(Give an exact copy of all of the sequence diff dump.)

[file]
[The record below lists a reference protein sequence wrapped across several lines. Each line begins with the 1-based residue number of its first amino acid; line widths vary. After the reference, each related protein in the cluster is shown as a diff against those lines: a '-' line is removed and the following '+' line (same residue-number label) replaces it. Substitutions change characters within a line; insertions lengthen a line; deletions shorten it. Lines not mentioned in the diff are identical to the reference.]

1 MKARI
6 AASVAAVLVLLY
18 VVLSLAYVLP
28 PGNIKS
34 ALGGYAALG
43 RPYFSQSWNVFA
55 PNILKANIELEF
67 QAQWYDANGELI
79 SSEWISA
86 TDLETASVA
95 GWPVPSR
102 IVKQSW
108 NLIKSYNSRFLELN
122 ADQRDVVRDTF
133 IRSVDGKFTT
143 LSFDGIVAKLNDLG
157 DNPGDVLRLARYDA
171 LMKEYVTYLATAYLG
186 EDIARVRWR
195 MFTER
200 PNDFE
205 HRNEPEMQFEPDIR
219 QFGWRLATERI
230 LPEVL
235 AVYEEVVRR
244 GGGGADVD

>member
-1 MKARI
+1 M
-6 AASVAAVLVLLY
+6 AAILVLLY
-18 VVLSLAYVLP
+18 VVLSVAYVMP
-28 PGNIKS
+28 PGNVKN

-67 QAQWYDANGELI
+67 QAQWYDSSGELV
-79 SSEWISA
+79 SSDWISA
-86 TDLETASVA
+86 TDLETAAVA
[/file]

[The record below lists a reference protein sequence wrapped across several lines. Each line begins with the 1-based residue number of its first amino acid; line widths vary. After the reference, each related protein in the cluster is shown as a diff against those lines: a '-' line is removed and the following '+' line (same residue-number label) replaces it. Substitutions change characters within a line; insertions lengthen a line; deletions shorten it. Lines not mentioned in the diff are identical to the reference.]

1 MKARI
6 AASVAAVLVLLY
18 VVLSLAYVLP
28 PGNIKS
34 ALGGYAALG
43 RPYFSQSWNVFA
55 PNILKANIELEF
67 QAQWYDANGELI
79 SSEWISA
86 TDLETASVA
95 GWPVPSR
102 IVKQSW
108 NLIKSYNSRFLELN
122 ADQRDVVRDTF
133 IRSVDGKFTT
143 LSFDGIVAKLNDLG
157 DNPGDVLRLARYDA
171 LMKEYVTYLATAYLG
186 EDIARVRWR
195 MFTER
200 PNDFE
205 HRNEPEMQFEPDIR
219 QFGWRLATERI
230 LPEVL
235 AVYEEVVRR
244 GGGGADVD

>member
-1 MKARI
+1 M
-6 AASVAAVLVLLY
+6 AAILVLLY
-18 VVLSLAYVLP
+18 VVLSVAYVMP
-28 PGNIKS
+28 PGNVKN

-67 QAQWYDANGELI
+67 QAQWYDSSGELV
-79 SSEWISA
+79 SSDWISA
-86 TDLETASVA
+86 TDLETAAVA